Commentary: Torturous Site-by-Site Evaluation Process Consuming Tremendous Time and Energy

Crown-Castle-2The council spent another nearly five hours going over the proposed locations for the Crown Castle communications array.  The process was slow, arduous and painful.

The type of discussion that was taking place seemed much better geared for private negotiations that could then be brought back to council for final approval.  But according to representatives to Crown Castle, this occurred after lengthy negotiations reached very little agreement.

Both sides seemed frustrated with the other, with Crown Castle believing they had gone to great lengths to accommodate the city while the city believing it was bending over backwards trying to get Crown Castle to give just a little.

Councilmember Dan Wolk, in contrast to his colleagues and legal staff to the city, believes that the issue is more complicated legally than many think.

A number of other communities have been much more aggressive and willing to challenge Crown Castle and other entities on these types of matters.  However, the City of Davis and the city council is concerned with finances right now, and believe that legal battles would not be worthwhile in the face of deep cuts already expected this June.

Moreover, others note that the city is already expending hundreds of thousands in attempting to fight off a lawsuit over DACHA (Davis Area Cooperative Housing Association) and that makes council and legal staff less willing to authoritatively assert their rights.

Our perspective on this remains roughly the same as it has been.  We view this largely as an issue of local control and would prefer that the council and the community make the determination about whether this is the time and these are the places needed for a DAS communications system, rather than a private entity, backed by state and federal laws pushed through at the behest of monied interests.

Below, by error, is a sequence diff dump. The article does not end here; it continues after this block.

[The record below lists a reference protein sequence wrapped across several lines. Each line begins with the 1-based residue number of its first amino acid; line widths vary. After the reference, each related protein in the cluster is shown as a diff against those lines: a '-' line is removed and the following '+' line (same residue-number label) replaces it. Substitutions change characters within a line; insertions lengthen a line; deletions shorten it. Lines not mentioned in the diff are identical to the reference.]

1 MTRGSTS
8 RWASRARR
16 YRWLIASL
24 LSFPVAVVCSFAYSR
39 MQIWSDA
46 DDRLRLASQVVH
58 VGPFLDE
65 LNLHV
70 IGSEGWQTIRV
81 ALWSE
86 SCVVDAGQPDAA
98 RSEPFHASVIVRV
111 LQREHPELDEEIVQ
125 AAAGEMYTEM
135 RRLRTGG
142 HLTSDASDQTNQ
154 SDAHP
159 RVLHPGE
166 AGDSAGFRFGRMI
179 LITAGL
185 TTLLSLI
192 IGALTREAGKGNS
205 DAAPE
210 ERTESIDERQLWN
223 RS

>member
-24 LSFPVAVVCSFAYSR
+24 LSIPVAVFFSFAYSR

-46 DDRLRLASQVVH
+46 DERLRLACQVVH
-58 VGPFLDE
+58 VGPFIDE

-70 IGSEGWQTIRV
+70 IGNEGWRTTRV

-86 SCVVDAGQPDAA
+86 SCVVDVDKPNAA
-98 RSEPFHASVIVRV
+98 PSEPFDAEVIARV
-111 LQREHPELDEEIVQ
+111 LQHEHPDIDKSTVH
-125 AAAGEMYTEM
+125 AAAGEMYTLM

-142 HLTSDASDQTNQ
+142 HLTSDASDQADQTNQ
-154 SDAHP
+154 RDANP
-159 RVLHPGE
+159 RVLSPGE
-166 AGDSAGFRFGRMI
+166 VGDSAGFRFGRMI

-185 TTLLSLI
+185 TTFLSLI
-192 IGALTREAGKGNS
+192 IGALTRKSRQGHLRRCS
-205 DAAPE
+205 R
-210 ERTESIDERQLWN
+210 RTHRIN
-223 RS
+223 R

Moreover, we find the notion of a gap in coverage a bit ludicrous.  On the one hand, Crown Castle, at the behest of Metro PCS, is arguing that there is a gap in coverage which necessitates the need to upgrade their communications system. On the other hand, Metro PCS continues to list Davis as having the best coverage.  As someone might say, they cannot have it both ways.

Our biggest concern is the inordinate amount of time and money being wasted on this.  We have now seen three council meetings largely devoted to this issue in the last month and there will be another meeting, likely in early to mid-May, that will likely be devoted to this as well, as both sides have agreed to extend the deadline yet again and hammer out their remaining differences on specific sites.

Here we are facing a budget crisis in this community, and yet the staff and council time will not be devoted to that issue in as much detail as it has been to the issue of where to put cellular devices on top of existing infrastructure.

Council believes they need to create a public record to avoid potential legal issues down the line, but we are at the point where we think the council is picking at nits.  The central issue should not be where the devices end up going, but rather who gets to make these choices for the community.  If we were going to expend this amount of effort it should have been for something far more fruitful and far less painful than this.

It seems that in the future, the council might have considered grouping the sites together into similar issues that could be discussed jointly.  That might have expedited the time.

One of the problems we have with this process is that the level of detail of these discussions involves not just picking the location but the type of technology used.

So we take a random quote from Rochelle Swanson to illustrate this point: “I understand it would be a savings upfront for you guys to put the Omni on there versus the other, but I wouldn’t want the unintended consequence that we’re going to have side-mounted antennas…”

With all due respect to the council and their efforts, this is not something I want to hear from a councilmember on the dais.  The council should be directing policy, not micromanaging a project on the dais on a site-by-site basis.

The problem with the whole process is illustrated by the comment made by Stephen Souza with regard to site 25 – a site that the council found very problematic but there was no public comment about it.  In fact, the council even asked if it had been properly noticed.

Said Councilmember Stephen Souza: “Even though there hasn’t been any public comment, I think this goes against everything that I have been trying to avoid.  It is exactly right in front of someone’s house.  We don’t know if that party had received notice or not.”

“They had notice sent and we don’t know if they received it,” he continued.  “We don’t know if at some later date and time after that pole is erected that they won’t be before the council complaining that it was done.”